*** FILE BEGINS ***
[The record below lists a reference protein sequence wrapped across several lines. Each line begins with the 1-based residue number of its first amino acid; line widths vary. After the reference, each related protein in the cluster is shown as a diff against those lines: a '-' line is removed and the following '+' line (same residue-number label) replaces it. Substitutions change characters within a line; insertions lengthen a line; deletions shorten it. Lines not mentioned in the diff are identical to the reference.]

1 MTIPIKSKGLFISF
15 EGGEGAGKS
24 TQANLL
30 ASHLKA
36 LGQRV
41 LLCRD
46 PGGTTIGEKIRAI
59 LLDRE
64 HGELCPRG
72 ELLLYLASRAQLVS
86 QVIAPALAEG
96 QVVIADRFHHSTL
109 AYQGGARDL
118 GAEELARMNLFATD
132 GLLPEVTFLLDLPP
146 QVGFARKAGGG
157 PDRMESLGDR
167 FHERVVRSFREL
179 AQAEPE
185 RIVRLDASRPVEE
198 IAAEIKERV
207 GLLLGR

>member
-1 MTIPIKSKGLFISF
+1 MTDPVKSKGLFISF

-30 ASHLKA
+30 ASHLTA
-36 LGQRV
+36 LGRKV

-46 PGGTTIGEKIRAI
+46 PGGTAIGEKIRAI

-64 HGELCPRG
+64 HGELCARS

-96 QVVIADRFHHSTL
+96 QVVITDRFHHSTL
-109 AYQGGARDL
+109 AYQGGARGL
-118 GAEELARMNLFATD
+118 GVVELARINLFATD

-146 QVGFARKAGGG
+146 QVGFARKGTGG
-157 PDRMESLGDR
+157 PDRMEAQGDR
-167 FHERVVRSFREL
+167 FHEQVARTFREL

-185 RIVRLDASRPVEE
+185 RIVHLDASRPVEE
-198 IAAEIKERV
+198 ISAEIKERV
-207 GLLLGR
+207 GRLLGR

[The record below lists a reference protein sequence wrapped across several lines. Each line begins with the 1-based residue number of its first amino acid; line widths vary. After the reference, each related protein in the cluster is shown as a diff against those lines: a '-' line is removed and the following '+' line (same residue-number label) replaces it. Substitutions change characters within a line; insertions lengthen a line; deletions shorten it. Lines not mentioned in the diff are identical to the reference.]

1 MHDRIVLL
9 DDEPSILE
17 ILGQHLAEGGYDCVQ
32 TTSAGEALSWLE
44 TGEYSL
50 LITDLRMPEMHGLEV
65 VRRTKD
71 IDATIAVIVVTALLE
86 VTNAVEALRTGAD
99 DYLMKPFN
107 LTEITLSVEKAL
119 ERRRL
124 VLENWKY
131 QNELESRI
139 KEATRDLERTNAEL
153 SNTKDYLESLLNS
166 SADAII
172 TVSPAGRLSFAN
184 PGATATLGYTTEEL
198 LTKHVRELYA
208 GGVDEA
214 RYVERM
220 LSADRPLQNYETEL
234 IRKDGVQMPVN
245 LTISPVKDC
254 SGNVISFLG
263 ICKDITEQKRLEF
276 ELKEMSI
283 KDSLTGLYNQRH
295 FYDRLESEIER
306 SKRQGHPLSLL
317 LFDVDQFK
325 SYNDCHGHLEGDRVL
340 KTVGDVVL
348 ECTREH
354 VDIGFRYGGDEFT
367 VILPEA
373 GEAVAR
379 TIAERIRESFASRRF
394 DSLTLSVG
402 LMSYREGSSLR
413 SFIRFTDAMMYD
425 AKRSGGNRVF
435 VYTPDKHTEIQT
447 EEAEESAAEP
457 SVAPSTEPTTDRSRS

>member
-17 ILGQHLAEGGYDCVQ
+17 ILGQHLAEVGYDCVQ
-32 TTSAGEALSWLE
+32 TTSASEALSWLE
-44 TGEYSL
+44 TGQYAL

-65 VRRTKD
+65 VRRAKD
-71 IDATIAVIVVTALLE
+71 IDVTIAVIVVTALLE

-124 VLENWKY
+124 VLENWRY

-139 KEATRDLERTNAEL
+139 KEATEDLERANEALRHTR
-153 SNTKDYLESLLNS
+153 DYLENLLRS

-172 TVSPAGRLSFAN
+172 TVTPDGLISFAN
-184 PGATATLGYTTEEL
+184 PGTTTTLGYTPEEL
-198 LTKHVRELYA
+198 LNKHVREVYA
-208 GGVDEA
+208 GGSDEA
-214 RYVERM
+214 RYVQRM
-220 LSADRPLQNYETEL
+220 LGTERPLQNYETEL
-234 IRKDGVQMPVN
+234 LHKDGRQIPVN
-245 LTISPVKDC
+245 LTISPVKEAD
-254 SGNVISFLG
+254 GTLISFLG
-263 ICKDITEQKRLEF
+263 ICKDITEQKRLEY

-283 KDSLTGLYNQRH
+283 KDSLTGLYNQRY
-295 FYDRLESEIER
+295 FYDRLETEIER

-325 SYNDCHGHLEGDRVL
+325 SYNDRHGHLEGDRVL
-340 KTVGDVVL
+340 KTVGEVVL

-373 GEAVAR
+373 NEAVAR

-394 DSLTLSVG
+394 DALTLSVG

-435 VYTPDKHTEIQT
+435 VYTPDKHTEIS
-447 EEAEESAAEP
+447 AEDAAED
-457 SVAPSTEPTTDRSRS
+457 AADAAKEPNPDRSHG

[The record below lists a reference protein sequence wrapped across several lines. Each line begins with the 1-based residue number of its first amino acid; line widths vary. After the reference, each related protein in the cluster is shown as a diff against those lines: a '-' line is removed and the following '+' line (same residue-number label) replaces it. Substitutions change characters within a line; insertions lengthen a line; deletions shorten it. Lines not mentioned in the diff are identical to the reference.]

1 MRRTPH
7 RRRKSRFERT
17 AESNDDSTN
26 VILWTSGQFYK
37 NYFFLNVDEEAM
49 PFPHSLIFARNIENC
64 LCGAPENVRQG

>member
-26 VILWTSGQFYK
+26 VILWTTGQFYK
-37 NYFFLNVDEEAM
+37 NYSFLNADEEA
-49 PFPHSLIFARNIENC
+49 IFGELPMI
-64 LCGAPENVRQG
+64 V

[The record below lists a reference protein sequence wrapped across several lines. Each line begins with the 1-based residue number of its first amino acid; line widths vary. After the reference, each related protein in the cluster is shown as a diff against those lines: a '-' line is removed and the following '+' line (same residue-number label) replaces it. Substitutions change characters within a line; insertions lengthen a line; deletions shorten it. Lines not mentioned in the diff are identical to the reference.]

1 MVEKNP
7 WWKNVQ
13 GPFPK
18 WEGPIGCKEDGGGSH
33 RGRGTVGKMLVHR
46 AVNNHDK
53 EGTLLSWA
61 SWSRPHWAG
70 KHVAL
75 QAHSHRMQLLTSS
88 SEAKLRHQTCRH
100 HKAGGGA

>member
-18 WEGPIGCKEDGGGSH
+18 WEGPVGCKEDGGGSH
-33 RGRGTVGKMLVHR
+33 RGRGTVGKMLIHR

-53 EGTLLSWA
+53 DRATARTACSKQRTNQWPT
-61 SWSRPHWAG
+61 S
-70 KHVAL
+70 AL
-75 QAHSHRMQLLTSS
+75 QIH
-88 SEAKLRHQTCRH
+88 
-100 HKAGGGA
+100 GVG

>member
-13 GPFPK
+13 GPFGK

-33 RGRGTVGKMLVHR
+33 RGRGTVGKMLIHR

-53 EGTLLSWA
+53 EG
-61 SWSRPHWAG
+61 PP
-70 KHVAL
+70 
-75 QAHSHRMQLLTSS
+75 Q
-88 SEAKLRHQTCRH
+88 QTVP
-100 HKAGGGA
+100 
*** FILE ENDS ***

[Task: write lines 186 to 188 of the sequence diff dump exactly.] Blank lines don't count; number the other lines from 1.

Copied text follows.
-18 WEGPIGCKEDGGGSH
+18 WEGPVGCKEDGGGSH
-33 RGRGTVGKMLVHR